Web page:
South Africans only think about retirement saving later in life
Johannesburg - Research by Liberty shows that many working South African's only start to think about saving for retirement once they are over the age of 40, and are therefore not benefitting from the tax advantages that will help them build a substantial nest egg of money for their retirement.
Contributing to a retirement fund allows you to save a large chunk of your earnings 'tax free' every year. This means that you will be entitled to claim a tax deduction for your contributions (subject to specified limits) and your money will grow 'tax-free' in the retirement fund itself. For example, * if you have taxable income of R500 000 a year and you contribute R100 000 to a retirement fund, you're only taxed on the remaining R400 000. The R100,000 will grow 'tax-free' while in the retirement fund. An incredible saving.
Once you retire, up to R500,000 of the lump sum taken may be tax-free, with the balance of your lump sum taxed in terms of preferential tax tables. Any annuities you take at retirement will be taxable at your marginal tax rate. A further saving.
Retirement funds such as retirement annuity funds ('RAs'), are attractive retirement vehicles in that they are portable (i.e. not tied to an employer), have no contribution limits and your retirement benefits can be accessed from the age of 55.
"Having a comfortable retirement or being in a position to live life the way you want, at a certain age should rate as an important life goal. But somehow many South Africans are not getting this until they are older," says Nosipho Nhleko - Lead Specialist, Investment Propositions at Liberty.
Only 31% of people between 30-35 have established a proper retirement savings plan, according to our research findings conducted in an effort to understand retirement trends from an insurer perspective.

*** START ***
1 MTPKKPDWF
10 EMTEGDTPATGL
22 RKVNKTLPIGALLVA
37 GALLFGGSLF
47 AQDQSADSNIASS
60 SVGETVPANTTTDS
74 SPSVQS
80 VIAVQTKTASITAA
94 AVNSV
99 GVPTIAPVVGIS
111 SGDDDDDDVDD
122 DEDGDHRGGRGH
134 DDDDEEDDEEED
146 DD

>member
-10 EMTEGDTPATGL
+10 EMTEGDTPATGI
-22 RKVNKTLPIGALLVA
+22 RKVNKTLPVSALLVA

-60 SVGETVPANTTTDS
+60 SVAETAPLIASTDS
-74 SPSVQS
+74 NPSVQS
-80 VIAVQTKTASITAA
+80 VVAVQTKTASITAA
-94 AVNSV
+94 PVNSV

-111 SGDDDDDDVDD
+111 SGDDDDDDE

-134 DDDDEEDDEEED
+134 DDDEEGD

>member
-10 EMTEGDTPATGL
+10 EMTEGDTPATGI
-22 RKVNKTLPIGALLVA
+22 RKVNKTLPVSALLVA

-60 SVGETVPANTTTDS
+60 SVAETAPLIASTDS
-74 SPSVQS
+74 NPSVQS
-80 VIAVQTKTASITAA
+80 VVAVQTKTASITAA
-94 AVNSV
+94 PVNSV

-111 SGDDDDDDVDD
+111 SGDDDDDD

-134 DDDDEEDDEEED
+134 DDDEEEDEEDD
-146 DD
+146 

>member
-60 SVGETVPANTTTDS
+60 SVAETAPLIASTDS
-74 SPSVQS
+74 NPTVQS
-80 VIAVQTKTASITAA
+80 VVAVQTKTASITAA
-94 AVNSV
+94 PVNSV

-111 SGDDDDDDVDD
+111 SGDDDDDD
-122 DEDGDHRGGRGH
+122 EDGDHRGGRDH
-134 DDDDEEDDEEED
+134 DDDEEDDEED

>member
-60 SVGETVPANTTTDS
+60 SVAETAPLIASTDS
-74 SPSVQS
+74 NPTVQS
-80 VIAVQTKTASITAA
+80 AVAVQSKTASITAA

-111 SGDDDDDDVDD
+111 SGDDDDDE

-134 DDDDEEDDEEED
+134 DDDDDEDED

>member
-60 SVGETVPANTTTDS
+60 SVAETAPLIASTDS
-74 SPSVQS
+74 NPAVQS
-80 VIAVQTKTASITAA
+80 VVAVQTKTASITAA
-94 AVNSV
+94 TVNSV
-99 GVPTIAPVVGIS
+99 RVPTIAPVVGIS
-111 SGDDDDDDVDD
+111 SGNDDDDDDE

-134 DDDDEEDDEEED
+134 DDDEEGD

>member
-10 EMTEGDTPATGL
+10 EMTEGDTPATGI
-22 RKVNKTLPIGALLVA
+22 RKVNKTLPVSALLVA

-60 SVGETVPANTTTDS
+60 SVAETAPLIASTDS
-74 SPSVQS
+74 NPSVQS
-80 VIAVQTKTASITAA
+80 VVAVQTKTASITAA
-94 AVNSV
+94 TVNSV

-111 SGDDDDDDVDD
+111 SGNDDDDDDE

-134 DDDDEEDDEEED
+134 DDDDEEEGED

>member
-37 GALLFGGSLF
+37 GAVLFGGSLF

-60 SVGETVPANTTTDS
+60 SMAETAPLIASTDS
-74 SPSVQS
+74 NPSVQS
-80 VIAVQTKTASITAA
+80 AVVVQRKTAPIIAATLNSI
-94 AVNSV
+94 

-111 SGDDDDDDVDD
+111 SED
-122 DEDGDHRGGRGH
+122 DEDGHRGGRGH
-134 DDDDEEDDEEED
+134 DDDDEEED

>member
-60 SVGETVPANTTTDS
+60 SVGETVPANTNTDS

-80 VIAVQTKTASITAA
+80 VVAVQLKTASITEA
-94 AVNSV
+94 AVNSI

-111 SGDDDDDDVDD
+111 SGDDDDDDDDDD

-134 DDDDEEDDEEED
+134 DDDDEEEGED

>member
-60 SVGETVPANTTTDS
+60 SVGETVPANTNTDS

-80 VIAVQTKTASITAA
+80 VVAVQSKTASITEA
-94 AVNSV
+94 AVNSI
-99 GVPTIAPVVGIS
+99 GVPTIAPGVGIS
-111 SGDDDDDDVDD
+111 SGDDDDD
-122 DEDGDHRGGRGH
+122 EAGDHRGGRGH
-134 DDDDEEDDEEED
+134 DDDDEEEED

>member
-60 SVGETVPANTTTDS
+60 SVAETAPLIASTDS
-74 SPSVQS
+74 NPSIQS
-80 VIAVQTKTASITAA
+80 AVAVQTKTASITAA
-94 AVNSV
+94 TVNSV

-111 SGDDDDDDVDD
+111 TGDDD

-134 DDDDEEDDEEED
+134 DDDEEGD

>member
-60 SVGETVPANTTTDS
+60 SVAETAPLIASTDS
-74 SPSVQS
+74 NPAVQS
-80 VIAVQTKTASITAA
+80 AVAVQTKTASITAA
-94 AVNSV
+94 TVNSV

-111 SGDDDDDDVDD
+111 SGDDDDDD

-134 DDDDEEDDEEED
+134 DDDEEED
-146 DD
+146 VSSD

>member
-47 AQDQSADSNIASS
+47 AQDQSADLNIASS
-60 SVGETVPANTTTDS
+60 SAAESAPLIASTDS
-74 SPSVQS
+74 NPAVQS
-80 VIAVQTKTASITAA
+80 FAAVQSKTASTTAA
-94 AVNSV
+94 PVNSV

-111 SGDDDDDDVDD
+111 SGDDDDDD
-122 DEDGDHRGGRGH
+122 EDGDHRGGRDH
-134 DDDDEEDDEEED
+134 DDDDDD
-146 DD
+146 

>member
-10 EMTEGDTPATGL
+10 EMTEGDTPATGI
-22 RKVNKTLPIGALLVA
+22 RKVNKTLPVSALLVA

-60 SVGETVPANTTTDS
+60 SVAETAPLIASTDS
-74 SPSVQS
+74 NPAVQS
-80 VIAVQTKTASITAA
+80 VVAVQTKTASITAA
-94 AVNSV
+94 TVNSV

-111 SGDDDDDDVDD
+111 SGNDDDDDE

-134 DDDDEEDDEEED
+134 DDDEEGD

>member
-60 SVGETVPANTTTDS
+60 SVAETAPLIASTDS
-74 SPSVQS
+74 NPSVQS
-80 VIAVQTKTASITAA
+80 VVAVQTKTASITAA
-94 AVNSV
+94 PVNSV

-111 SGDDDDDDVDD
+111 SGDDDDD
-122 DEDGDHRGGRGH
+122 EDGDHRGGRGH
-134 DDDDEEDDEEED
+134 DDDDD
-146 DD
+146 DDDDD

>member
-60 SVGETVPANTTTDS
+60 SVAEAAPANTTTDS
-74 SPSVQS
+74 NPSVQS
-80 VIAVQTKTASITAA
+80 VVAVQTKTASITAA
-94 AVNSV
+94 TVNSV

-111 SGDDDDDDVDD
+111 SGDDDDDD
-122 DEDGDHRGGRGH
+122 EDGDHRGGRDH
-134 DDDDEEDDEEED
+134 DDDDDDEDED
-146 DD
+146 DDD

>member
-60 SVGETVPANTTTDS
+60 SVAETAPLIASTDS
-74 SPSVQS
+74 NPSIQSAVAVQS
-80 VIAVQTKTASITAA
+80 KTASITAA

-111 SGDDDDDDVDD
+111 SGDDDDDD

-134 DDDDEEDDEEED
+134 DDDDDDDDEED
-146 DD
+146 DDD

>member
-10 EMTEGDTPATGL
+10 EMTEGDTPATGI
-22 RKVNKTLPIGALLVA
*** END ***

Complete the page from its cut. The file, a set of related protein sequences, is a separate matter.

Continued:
By the ages of 45-49 this figure jumps from 31% to 63%. So South Africans become financially wiser as they get older, but it also indicates that too many South Africans are setting up their savings plan too late.
"The fact is, the earlier a person starts saving, the easier it is and the more they can put away for a comfortable retirement."
Although RAs remain one of the popular options, our research found that at least 59% of South Africans perceive RA's as expensive.
In terms of the racial breakdown of South Africans with an RA, up to 64% of Indian people have an RA, followed by 58% of white people, 51% of coloured people and only 47% of black people.
Nhleko says, "it really is a perception because even small amounts can be contributed monthly to a retirement fund, which can benefit from tax savings."
"Every circumstance is different and partnering with a financial adviser is the best way to plan your personal financial journey. The sooner you start, the better. You may well be saving yourself quite a bit of money in the long-term while securing the life you aspire to if you start early," says Nhleko